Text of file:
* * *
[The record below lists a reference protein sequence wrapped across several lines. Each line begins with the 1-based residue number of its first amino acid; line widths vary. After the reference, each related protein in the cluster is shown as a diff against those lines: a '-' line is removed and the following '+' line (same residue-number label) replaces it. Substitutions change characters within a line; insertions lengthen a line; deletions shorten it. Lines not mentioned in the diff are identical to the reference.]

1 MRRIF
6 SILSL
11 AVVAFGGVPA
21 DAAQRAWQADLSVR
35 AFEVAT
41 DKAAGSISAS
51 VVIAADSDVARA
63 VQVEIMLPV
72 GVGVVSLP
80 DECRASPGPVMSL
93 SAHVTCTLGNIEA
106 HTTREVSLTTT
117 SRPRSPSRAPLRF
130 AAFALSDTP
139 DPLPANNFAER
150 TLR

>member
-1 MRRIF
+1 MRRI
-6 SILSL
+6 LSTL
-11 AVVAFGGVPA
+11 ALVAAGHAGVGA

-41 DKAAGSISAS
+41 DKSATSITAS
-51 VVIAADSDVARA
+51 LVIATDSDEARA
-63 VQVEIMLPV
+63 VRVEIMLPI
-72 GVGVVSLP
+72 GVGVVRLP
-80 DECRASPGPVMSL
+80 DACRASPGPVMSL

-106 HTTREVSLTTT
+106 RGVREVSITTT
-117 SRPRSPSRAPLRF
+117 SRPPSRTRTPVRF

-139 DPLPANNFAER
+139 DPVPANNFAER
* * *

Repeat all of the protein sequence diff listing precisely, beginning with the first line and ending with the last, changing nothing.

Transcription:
[The record below lists a reference protein sequence wrapped across several lines. Each line begins with the 1-based residue number of its first amino acid; line widths vary. After the reference, each related protein in the cluster is shown as a diff against those lines: a '-' line is removed and the following '+' line (same residue-number label) replaces it. Substitutions change characters within a line; insertions lengthen a line; deletions shorten it. Lines not mentioned in the diff are identical to the reference.]

1 MRRIF
6 SILSL
11 AVVAFGGVPA
21 DAAQRAWQADLSVR
35 AFEVAT
41 DKAAGSISAS
51 VVIAADSDVARA
63 VQVEIMLPV
72 GVGVVSLP
80 DECRASPGPVMSL
93 SAHVTCTLGNIEA
106 HTTREVSLTTT
117 SRPRSPSRAPLRF
130 AAFALSDTP
139 DPLPANNFAER
150 TLR

>member
-1 MRRIF
+1 MRRI
-6 SILSL
+6 LSTL
-11 AVVAFGGVPA
+11 ALVAAGHAGVGA

-41 DKAAGSISAS
+41 DKSATSITAS
-51 VVIAADSDVARA
+51 LVIATDSDEARA
-63 VQVEIMLPV
+63 VRVEIMLPI
-72 GVGVVSLP
+72 GVGVVRLP
-80 DECRASPGPVMSL
+80 DACRASPGPVMSL

-106 HTTREVSLTTT
+106 RGVREVSITTT
-117 SRPRSPSRAPLRF
+117 SRPPSRTRTPVRF

-139 DPLPANNFAER
+139 DPVPANNFAER